When approaching the social media space some companies have to wonder what networks they should be on. It can be a very difficult process to determine where the company should focus their resources for the best return on investment. Whilst a company does not necessarily have to be on every single social network out there (for instance few would bother signing up for the new app.net until it gets a few more users) they do have to have somewhat of an online presence.
There are two primary social networks where brands should focus their time and money: Facebook and Twitter. These two networks have the best return on investment and the best way for them to reach their customers. With Facebook’s billion plus users it is an obvious decision for any brand to spend a few minutes creating their own Facebook page to hopefully tap into that market. If a brand does not have a Facebook page then they risk alienating a younger generation of customers who like to extend their shopping experience beyond a simple brick and mortar store. The majority of people ‘friend’ a brand on Facebook because they know that doing so will hopefully lead to coupons, discounts and specials that they would otherwise be unaware of. More than 60% of Facebook users have friended a brand on Facebook because they were recommended the page by a friend. This means that your business is more likely to grow if you have a Facebook page. But remember that you have to keep updating regularly and they must be engaging posts. Otherwise it’s far too easy for a friend to become an enemy.
But what about Twitter? Twitter CEO Dick Costello said recently that the biggest misconception about the microblogging service was that you had to tweet to use Twitter. One would think that for a service that survives in 140 character increments they would put some emphasis on people tweeting. In fact only 60% of people who have an account with Twitter use it to tweet. 100% of active users use it to listen. Twitter can easily replace RSS feeds as a news aggregator and is often the first thing that Twitter users check in the morning. More and more news services tweet the headline before they write and publish the story. In the day of 24 hour breaking news they need to get out the news thirty seconds before the competition. This means that that simply tweeting the headline will give them a leg-up when it comes to attracting readers.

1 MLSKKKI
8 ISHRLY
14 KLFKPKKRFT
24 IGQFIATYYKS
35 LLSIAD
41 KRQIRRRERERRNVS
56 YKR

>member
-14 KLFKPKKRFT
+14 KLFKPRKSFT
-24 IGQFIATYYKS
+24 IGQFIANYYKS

The biggest misconception is that you have to tweet to use Twitter
So brands have a natural inclination to be on Twitter because not only is that where the customers are but they’re also more than willing to listen. Previously I blogged about Customer Relations Management software and why it was important to listen to the customer regardless of their chosen social network. Twitter is a great place for customers to engage and berate (or request service) from their brand and it is a medium that is growing every day.
But what about other social networks? Other than the two titans (you’ll notice I’ve left aside Google+….I believe that Google+ will eventually find its feet but for the time being they’re not there yet) what other networks should you be on? Well it depends on the type of business you’re in and which customers you’re trying to attract. You should be on LinkedIn if you’re trying to attract social savvy employees. If you’re in the design business then you’ll most certainly want to be on Pinterest. This is a great service that allows brands to showcase their products and it is already being used by a few savvy companies to engage with their customers and to increase sales.
Yet how do you know what social network you should be on? Well that’s the job of the community/social manager. Whilst new social networks are emerging every other day some of them simply pop up and then die quickly. It is not worth it to sign up to every single new network as it would simply be a waste of time and resources. Rather your social manager should investigate how they can utilise a social network and whether or not it would be a wise investment. Understand that there is no science to this and it all depends on whether or not the masses adopt the new social network. If your social manager gets it wrong then it may not necessarily be their fault….social networks die every day and some without warning. So keep investing in Facebook and Twitter, choose your additional social networks carefully, and keep an eye on the future because the next Facebook is currently being coded as we speak.